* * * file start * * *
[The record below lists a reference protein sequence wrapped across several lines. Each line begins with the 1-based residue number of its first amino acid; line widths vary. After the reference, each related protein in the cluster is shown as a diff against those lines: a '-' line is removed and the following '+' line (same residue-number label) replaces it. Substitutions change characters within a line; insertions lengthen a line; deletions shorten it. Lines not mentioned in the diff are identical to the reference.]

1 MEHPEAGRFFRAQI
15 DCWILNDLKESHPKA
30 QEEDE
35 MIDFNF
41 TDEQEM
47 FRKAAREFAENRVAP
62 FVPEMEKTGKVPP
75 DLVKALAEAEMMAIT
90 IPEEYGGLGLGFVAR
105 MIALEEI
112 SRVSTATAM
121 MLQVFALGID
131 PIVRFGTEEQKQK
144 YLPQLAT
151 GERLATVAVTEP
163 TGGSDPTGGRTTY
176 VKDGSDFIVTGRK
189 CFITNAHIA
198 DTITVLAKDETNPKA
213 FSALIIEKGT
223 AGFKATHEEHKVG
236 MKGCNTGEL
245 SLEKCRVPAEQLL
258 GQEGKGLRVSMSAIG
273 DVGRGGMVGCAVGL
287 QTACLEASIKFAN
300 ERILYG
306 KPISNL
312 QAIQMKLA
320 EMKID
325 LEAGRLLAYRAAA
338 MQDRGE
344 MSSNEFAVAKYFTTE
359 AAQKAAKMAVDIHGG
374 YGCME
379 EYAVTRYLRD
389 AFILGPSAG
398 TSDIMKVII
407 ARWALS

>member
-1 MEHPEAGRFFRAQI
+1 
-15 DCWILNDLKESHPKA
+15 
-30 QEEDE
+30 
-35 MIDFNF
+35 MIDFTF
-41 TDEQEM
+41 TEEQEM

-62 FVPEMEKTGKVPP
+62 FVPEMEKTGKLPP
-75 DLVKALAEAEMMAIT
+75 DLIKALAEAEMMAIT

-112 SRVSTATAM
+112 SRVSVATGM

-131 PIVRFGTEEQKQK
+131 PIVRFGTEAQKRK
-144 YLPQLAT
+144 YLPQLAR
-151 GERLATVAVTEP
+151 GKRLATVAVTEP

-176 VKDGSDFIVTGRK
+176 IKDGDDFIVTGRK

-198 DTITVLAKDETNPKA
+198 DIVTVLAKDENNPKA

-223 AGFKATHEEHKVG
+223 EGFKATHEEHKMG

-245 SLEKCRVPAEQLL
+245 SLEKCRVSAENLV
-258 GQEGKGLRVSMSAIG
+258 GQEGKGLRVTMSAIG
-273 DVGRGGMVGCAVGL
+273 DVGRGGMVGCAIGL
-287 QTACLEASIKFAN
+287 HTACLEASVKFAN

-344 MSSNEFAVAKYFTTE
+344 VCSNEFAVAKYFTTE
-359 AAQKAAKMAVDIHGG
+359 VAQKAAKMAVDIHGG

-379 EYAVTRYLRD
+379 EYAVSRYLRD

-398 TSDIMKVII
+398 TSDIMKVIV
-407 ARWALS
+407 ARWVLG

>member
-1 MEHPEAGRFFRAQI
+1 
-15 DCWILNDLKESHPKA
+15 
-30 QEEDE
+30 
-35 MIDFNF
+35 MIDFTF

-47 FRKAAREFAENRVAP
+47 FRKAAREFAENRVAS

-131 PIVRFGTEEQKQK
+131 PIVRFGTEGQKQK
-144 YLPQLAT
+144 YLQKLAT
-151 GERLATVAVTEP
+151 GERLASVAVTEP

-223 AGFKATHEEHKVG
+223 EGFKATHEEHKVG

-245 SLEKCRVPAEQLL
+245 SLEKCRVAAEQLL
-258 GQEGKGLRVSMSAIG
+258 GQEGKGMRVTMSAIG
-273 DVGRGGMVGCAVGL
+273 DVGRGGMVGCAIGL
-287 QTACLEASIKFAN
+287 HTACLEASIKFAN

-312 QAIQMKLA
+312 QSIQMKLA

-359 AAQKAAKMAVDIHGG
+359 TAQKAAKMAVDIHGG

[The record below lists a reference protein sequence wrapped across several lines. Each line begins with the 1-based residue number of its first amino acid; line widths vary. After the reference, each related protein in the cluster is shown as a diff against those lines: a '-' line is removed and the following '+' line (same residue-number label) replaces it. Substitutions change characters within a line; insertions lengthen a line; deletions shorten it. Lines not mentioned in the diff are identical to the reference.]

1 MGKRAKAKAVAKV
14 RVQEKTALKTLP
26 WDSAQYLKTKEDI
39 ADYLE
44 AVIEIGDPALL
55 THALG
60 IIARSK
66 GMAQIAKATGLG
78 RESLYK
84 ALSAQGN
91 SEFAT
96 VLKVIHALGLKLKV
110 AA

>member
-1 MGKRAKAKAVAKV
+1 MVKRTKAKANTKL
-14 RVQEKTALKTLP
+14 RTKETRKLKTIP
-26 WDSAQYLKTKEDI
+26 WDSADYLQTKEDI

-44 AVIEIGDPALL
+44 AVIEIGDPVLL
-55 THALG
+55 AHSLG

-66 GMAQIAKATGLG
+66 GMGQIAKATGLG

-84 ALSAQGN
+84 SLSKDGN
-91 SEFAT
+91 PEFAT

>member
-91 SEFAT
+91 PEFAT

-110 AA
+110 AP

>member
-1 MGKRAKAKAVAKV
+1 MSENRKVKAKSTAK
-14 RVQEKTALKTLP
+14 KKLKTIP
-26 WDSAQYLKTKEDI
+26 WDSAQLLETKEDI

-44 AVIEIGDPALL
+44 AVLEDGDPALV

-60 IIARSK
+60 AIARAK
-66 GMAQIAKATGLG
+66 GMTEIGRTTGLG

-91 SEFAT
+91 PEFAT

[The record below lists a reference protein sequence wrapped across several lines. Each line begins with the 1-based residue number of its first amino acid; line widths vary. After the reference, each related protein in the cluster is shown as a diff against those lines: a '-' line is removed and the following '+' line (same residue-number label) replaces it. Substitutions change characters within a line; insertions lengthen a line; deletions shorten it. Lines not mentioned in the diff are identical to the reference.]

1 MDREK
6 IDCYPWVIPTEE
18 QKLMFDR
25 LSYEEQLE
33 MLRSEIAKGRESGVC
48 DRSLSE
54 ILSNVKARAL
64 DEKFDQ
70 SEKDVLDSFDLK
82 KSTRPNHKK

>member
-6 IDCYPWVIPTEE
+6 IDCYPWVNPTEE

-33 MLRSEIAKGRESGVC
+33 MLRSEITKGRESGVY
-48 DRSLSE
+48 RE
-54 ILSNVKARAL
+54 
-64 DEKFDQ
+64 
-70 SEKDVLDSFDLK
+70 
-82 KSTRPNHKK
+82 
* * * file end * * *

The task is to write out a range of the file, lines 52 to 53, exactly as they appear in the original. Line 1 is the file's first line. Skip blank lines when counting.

-62 FVPEMEKTGKVPP
+62 FVPEMEKTGKLPP